a partition, enclosure, or parclose separating a portion of a room or of a church from the rest In the domestic halls of the Middle Ages a screen was almost invariably fixed across the lower end, so as to part off a small space, which became a lobby (with a gallery above it) within the main entrance doors, the approach to the body of the hall being by one or more doorways through the screen. These were of wood, with the lower part, to the height of a few feet, formed of close panelling, and the upper part of open-work. The passage behind the screen for the use of the servants was called "the Screens." In churches, screens were used in various situations, to enclose the choir, to separate subordinate chapels, to protect tombs, etc. That at the west end of the choir or chancel was often called the rood-screen, from the rood having been placed over it previous to the Reformation. Screens were formed either of wood or stone, and were enriched not only with mouldings and carvings, but also with most brilliant coloring and gilding. The screens at the west end and sides of the choir in cathedrals and large churches were usually close throughout their whole height, as they also occasionally were in other situations; but in general the lower part only, to the height of about four feet from the ground, was close, and the remainder was of open-work. The oldest piece of screen-work that has been noticed is at Compton Church, Surrey; it is of wood, of transition character from Norman to Early English, consisting of a series of small octagonal shafts with carved capitals supporting plain semicircular arches, and forms the front of an upper chapel over the eastern part of the channel.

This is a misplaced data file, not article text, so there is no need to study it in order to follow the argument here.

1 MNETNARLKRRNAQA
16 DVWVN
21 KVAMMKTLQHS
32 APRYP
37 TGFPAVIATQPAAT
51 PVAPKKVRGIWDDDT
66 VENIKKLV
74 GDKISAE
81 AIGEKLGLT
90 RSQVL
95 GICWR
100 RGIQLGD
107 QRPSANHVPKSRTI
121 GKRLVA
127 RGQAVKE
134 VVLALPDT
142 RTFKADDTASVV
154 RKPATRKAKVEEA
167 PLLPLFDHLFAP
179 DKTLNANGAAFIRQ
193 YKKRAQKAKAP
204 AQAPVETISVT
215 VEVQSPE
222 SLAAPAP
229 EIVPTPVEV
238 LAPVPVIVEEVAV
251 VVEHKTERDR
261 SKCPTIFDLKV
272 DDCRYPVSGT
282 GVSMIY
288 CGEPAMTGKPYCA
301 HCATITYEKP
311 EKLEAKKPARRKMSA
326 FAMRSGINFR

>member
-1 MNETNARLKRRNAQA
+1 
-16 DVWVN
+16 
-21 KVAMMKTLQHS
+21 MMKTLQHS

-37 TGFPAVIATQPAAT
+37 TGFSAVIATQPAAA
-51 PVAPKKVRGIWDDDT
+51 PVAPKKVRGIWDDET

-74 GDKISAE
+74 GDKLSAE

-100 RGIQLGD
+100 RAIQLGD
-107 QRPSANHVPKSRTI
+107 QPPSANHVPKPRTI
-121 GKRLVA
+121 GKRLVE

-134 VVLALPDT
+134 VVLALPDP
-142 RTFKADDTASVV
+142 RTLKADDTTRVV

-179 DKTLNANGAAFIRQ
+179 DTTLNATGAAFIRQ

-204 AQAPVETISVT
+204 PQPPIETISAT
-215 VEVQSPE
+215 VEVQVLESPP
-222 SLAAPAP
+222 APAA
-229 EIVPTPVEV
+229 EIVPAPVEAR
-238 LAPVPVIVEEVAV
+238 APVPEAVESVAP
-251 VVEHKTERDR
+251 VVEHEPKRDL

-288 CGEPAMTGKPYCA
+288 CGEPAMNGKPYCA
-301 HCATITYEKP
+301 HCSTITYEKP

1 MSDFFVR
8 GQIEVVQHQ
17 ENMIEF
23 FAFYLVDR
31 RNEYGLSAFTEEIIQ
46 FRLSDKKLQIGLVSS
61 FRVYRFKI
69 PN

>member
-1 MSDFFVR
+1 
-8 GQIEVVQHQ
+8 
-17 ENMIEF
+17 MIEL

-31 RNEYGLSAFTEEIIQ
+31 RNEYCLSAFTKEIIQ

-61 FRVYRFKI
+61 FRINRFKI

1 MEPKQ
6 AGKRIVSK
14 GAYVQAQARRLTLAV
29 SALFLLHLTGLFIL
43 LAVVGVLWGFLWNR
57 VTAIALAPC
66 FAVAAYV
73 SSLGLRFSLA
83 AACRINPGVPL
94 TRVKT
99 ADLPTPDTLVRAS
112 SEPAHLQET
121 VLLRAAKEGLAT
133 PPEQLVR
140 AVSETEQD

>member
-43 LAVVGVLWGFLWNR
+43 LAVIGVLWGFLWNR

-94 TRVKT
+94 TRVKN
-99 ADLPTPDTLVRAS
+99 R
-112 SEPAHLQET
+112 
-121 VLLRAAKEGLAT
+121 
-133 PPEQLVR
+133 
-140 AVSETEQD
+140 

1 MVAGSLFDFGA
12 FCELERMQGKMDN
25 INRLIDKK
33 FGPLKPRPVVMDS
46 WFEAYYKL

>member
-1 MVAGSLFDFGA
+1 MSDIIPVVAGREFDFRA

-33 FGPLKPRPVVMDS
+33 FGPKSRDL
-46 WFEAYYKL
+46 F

Of the Early English style the existing examples are almost invariably of stone. Some are close walls, more or less ornamented with panelling, arcades, and other decorations; and some are close only at the bottom, and have the upper part formed of a series of open arches. Specimens of wooden screens of very early Decorated date remain at Stanton Harcourt, Oxfordshire, and at Sparsholt, Berkshire, and in the north aisle of the choir of Chester Cathedral: these have the lower part of plain boarding, and the upper of small feathered arches supported on circular banded shafts. Stone screens of this date are variously, and often very highly, enriched. Some have the upper part of open-work, similar to those of wood; and others are entirely close, and are enriched with arcades, panels, niches, pinnacles, diapering, and other decorations characteristic of the style: specimens remain at Lincoln and several other cathedrals and large churches. Perpendicular screens exist in great variety in very many churches, both of wood and stone. Some of them are profusely ornamented with panelings, niches, statues, pinnacles, tabernacle-work, carvings, and other enrichments. The lower part usually consists of close panels, and the upper part of open-work divided by mullions supporting tracer, but sometimes the whole is close, with the same general arrangement of panelling. The illustration given from Fyfield Church, Berkshire, is an example of a parclose.